Message sent from:
Geography Pic

What is Geography?

''Geography is a subject packed with excitement and dynamism that synthesises aspects of the world and helps us to better understand its people, places and environments, and the interactions between them. Geography also helps us understand how and why places are changing, and to better imagine, predict and work towards, likely and preferred futures. Underpinning all of this is a strong spatial component that deepens our understanding of what places are like, why and how they are connected, and the importance of location.''

Geographical Association 

Geographical expertise is built on substantive geographical knowledge. Drawing from the breadth of concepts gives pupils the knowledge they need to appreciate the whole domain of geography. They understand how common concepts draw different aspects of the subject together. Substantive knowledge, as outlined in the National Curriculum, sets out the content of what pupils learn at Dodleston CE, these are:

  • Locational knowledge

Locational knowledge leads our curriculum

Fundamentally, location is the cornerstone of our geography curriculum at Dodleston CE Primary School; we want pupils to know where is where because it provides explanation as to why things are as they are.

Locational knowledge:

  • Builds pupils’ own identify and develop their sense of place
  • Develops pupils’ appreciation of distance and scale
  • Helps pupils learn about the orientation of the world and how to navigate

Through location we understand relationships and gain a sense of place and connectedness

‘'Where school leaders and teachers place emphasis on location and place knowledge we see the empowering nature of the subject on pupils’ experience’'

Iain Feeland HMI Inspector for Geography


  • Place knowledge

This is the knowledge through which pupils locate or orientate themselves with respect to the larger global space and other places. It links closely to locational knowledge, and supports the pupil’s understanding of one of geography’s organising concepts, scale.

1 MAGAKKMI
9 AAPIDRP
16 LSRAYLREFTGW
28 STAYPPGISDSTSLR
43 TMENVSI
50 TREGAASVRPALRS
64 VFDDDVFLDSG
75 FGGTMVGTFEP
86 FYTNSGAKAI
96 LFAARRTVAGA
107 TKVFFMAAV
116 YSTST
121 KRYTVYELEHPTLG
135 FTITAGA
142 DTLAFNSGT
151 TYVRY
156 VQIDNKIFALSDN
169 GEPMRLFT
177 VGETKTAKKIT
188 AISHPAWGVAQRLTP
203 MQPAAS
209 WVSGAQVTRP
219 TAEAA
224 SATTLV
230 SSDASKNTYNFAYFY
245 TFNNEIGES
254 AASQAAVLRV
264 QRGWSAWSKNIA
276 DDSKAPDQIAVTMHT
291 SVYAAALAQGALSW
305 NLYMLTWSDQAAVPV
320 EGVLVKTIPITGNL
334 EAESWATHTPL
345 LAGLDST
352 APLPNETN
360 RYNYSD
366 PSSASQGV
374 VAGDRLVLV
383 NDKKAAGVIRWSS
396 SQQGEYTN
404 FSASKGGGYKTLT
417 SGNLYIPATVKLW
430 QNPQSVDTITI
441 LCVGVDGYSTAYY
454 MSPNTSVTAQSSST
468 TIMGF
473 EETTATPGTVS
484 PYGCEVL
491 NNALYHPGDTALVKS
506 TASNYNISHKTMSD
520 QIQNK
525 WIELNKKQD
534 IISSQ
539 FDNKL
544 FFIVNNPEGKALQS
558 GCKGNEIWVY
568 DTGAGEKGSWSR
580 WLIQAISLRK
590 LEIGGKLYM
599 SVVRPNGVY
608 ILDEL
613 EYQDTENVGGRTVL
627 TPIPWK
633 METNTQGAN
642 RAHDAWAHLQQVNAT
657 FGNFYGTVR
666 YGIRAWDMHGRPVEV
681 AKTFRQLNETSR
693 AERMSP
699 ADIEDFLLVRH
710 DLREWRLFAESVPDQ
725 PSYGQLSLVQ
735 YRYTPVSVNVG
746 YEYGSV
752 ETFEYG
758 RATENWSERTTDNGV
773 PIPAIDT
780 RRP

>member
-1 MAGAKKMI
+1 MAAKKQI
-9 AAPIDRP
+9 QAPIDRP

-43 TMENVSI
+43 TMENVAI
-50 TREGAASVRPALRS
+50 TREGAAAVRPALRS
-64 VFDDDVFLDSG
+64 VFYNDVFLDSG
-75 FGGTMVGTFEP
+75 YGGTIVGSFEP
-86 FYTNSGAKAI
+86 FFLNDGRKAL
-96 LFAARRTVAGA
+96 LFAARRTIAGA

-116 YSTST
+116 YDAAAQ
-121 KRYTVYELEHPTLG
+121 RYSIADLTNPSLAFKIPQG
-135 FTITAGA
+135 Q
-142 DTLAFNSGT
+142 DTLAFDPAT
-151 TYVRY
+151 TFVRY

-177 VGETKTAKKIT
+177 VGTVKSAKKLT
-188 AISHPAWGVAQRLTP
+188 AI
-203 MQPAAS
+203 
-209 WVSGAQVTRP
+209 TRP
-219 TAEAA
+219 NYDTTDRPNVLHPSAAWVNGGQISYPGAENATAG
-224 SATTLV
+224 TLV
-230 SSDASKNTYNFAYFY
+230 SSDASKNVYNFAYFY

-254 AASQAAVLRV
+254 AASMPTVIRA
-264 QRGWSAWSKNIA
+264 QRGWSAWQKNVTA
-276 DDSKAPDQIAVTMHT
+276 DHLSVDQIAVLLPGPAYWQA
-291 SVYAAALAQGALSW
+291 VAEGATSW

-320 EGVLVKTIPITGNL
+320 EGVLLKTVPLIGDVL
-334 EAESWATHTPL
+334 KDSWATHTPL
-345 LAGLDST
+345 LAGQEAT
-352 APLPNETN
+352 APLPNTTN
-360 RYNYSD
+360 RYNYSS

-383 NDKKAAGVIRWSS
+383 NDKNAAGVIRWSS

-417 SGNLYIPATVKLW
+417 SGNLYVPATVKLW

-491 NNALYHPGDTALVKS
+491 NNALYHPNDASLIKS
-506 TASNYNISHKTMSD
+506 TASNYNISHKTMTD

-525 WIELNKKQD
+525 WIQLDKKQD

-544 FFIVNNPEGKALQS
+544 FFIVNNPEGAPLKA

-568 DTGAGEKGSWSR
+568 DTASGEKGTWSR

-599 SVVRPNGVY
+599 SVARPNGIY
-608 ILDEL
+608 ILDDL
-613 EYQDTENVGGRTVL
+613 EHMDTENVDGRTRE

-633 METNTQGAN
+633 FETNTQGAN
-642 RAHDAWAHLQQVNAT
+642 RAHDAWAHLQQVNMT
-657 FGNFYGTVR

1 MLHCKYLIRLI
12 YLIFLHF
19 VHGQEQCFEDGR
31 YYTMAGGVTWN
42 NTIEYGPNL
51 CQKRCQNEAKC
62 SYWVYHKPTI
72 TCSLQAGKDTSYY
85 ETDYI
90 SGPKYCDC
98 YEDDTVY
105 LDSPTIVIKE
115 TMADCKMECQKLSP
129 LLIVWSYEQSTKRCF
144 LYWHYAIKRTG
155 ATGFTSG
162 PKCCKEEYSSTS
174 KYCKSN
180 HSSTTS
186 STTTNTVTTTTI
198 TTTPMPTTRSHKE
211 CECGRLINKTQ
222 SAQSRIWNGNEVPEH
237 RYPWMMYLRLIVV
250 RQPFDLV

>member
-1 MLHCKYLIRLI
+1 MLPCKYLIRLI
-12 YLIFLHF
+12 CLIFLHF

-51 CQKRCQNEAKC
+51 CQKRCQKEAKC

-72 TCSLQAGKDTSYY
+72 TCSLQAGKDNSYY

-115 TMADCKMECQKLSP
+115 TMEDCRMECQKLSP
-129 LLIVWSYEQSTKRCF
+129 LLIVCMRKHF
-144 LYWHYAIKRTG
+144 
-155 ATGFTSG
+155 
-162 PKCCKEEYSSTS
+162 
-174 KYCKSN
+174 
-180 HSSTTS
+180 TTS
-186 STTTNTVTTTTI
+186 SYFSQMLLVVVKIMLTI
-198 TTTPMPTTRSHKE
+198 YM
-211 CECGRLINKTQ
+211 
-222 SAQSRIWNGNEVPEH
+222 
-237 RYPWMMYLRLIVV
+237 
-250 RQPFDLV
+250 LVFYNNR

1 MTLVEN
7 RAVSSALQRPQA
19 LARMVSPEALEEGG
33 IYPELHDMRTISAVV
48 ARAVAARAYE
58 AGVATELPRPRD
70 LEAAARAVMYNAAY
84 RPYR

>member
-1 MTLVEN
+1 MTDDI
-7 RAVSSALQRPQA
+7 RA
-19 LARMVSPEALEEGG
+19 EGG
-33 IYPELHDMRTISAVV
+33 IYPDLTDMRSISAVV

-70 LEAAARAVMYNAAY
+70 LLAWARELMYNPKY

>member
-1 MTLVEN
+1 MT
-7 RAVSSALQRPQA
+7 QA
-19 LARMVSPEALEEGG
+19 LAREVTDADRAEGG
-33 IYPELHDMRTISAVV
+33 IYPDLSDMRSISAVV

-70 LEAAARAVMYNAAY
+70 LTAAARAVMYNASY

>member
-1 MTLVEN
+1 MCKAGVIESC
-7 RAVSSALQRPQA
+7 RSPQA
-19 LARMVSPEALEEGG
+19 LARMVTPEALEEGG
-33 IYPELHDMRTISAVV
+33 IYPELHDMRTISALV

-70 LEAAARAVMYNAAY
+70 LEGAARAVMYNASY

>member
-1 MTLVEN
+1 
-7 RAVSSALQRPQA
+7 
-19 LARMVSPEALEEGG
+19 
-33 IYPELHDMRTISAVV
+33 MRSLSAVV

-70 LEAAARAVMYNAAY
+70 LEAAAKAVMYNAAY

KS1’s curriculum is organised using the concept of scale. Through each unit, their understanding of scale and place will widen, beginning each time with their place, their classroom, school, street, village and widening out to Dodleston then further to the UK.


  • Environmental, physical and human processes

At Dodleston CE we understand that it is important for our geography curriculum to be carefully sequenced to allow pupils to gain better understanding of environmental, human and physical processes and how subsequent knowledge is built upon.

As many physical and human processes are driven by the weather, there is a focus on weather and seasonal changes every year in KS1. This is then built upon in KS2, e.g. with the study of the water cycle and longitude, followed by biomes and how they are changing.

Using our locational driven curriculum, KS2 pupils will explore the environmental, physical and human processes in the UK, Europe, North America and South America. This will enable our pupils’ to dig deeper and bring coherence, commonalities, similarities and differences to each location. As they learn about the processes that these locations experience and the impact they can see, they gain a more complex understanding and broader, global array of processes.


  • Geographical Skills and Fieldwork

Geographical skills in the procedural knowledge, the knowledge on how to do things. E.g., How to read an OS map, how to construct plans and maps. Our aim is these skills are revisited in our rolling programme so that pupils have time to practise it to fluency.

Pupils at Dodleston CE will be able to draw on these skills to support their knowledge of environmental, physical and human systems and to gain a sense of place and scale.

Fieldwork opportunities are a regular feature of geography curriculum, both on and off school site. These provide our pupils with in valuable experiences to gather first hand data, analyse and draw their conclusions against their geographical knowledge they have already learnt. These experiences draw together pupils’ locational knowledge and that of human and physical processes and supports our pupils to appreciate the interplay between them.


Key Concepts & the Big Ideas of Geography

Geography is a content-rich subject and concepts provide an underlying structure. Many areas in the geography curriculum exemplify the same conceptual understanding, so it is important for our pupils to understand concepts so that they do not see geography as an accumulation of 'content' and ‘facts’.

Pupils need to acquire concepts in geography so they can relate information and ideas to each other and make sense of them. They also need concepts in order to develop higher order thinking, such as to give explanations and to think abstractly.

At Dodleston CE we build the pupils’ understanding of concepts so that geography becomes accessible to them and they can progress. We make concepts transparent to help them to think geographically and to develop transferable geographical understanding.  This moves the learning from a set of dislocated facts into informed geographical thinking.

The ‘Big Ideas’ /Key Concepts in Geography are:





-environmental impact and sustainability

-cultural awareness and diversity

Geography policy (2)
Hit enter to search